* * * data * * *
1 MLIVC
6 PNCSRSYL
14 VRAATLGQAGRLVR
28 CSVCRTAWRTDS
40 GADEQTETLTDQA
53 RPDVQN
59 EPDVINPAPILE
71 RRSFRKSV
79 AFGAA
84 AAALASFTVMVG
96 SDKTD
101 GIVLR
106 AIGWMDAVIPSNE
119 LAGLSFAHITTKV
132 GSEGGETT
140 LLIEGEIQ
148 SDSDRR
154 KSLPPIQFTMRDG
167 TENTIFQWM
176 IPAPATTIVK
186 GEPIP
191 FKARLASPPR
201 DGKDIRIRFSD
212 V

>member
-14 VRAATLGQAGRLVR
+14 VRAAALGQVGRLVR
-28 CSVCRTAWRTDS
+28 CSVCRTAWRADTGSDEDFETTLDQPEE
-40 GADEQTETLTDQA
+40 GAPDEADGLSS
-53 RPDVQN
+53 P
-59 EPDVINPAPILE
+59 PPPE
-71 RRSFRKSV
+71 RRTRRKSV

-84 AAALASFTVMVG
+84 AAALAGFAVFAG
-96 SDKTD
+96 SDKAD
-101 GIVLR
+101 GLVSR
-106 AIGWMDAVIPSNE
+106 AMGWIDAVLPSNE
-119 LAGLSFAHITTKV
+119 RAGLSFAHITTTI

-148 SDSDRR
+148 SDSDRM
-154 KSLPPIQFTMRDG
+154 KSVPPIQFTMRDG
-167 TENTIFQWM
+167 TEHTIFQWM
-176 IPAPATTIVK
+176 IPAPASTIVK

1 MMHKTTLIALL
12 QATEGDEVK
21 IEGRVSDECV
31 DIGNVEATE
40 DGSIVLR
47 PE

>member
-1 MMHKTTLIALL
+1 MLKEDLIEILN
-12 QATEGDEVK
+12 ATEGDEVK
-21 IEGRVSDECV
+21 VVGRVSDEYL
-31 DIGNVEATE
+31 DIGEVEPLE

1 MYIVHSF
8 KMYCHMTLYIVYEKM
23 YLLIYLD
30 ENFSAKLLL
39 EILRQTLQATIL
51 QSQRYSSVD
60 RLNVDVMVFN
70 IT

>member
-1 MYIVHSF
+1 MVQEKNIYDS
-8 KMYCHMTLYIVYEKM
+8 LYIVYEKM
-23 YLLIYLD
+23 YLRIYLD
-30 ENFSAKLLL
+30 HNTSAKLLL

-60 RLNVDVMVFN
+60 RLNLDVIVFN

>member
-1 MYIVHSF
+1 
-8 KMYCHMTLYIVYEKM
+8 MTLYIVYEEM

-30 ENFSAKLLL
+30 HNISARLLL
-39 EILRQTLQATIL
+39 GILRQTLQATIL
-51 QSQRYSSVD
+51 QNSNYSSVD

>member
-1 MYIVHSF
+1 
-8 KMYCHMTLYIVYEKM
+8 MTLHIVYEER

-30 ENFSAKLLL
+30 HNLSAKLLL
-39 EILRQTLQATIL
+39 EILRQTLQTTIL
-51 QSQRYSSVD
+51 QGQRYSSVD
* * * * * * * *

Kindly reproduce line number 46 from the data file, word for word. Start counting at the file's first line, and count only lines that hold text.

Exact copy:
-119 LAGLSFAHITTKV